From left are councilman Robbie Skinner, city recorder Randy Sanders and mayor David McCauley.

City, contractor partner to mitigate cost of sidewalk rebuild in front of Innovation Center

BUCKHANNON – Constructing a sidewalk in front of the Upshur County Development Authority’s Innovation Center at the corner of Spring and Main streets will be trickier – and more costly – than originally anticipated, with the amount exceeding what the Street Department had allocated in its budget, Buckhannon City Council learned at its meeting Tuesday.

In an effort to mitigate the cost for the street department – and also address a problem with pooling rainwater at the east corner of Spring Street – the City of Buckhannon and the contractor building the center, Danhill Construction Company, are entering into an agreement, they said at council’s meeting.

The extra cost comes from the building being “stepped” and the need to ensure the innovation center flows with the sidewalk and Main Street, UCDA executive director Rob Hinton explained.

According to the terms of the agreement, Danhill Construction will pay for up to $8,100 to cover the cost of the sidewalk/street rebuild with the city picking up the remainder of the tab.

In exchange, the city has agreed to extend the 12-inch storm sewer line recently installed at Trader’s Alley to the building to prevent water from puddling at the east corner of Spring Street near an ADA-accessible ramp.

The storm sewer line extension is estimated to cost $10,000.

Hinton told council that during a meeting earlier that day, representatives from Thrasher Engineering, Danhill Construction and city architect Bryson VanNostrand had discussed the depth of the sidewalk.

“The building is going to be stepped, so the design for the sidewalk was very challenging. [We had] to make sure the building flows with the street because we didn’t want to have the stairs at the end of the building,” Hinton said. “We wanted it to flow with the terrain.”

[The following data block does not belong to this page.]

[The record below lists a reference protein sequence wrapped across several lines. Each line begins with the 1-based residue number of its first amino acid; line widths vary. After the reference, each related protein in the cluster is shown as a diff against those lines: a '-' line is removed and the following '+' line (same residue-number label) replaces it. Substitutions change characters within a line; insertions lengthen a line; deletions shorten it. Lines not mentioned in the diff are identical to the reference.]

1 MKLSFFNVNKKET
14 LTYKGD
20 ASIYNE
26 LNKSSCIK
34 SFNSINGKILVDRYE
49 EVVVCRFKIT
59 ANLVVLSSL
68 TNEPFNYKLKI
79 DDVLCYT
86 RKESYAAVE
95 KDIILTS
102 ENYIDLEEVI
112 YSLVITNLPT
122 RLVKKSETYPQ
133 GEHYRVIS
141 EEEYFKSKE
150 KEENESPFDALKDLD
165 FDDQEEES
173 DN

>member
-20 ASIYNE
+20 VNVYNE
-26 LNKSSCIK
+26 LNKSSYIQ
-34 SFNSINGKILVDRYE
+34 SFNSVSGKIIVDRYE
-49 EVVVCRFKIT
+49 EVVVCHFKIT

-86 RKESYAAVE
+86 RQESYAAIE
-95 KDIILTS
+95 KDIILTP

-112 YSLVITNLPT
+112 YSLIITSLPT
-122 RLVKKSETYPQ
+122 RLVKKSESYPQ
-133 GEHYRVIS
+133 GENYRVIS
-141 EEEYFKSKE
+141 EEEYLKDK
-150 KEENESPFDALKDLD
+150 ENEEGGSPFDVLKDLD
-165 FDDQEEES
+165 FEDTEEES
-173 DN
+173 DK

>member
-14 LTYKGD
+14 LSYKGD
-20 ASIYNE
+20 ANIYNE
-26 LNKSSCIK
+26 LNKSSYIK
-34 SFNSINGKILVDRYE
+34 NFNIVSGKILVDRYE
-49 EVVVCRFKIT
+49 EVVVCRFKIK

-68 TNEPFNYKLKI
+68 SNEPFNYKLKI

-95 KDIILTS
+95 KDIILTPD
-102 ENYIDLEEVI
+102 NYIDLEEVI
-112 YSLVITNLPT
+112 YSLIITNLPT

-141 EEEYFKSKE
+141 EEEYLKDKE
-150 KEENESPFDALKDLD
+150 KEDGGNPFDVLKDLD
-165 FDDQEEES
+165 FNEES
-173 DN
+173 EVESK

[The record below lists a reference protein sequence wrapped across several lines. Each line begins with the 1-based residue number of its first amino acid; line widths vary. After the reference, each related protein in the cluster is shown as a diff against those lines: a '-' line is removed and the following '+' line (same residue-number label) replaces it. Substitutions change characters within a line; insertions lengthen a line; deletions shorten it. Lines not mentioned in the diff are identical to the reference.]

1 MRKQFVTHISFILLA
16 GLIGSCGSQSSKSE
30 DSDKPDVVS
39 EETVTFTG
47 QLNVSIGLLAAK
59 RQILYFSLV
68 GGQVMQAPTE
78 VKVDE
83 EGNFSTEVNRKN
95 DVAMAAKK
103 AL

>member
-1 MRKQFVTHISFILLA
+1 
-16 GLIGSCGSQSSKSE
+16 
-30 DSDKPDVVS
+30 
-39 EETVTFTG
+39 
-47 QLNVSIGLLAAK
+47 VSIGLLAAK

Hinton said VanNostrand had advised Danhill to build the sidewalk as it had been designed.

Doing so, however, would exceed what the street department had budgeted for the Spring Street rebuild.

“There seems to be some additional cost that exceeds the street department’s budget, so in discussing that this morning, the best bet was to come to city council and discuss it, because city council is the only entity that can authorize more funding to be allocated to [the street department] to cover the delta difference in the cost,” Hinton said. “That’s our request tonight – that city council take into consideration the delta difference in cost for the street that the streets department doesn’t have … so we can get this project completed.”

Buckhannon mayor David McCauley asked city public works director Jerry Arnold to weigh in on the manner.

Arnold said the city hadn’t received the measurements for the depth of the sidewalk until the week prior.

“The sidewalk Rob’s talking about – we didn’t have the measurements on that sidewalk and what the finished grade would be until last week,” he said. “We didn’t know what that finished depth was.

“The project on Spring Street has always been a typical two-inch build and overlay project. That’s what it was presented to us for budgeting purposes, and the total depth for that excavation to accommodate their sidewalk wasn’t known until last week.”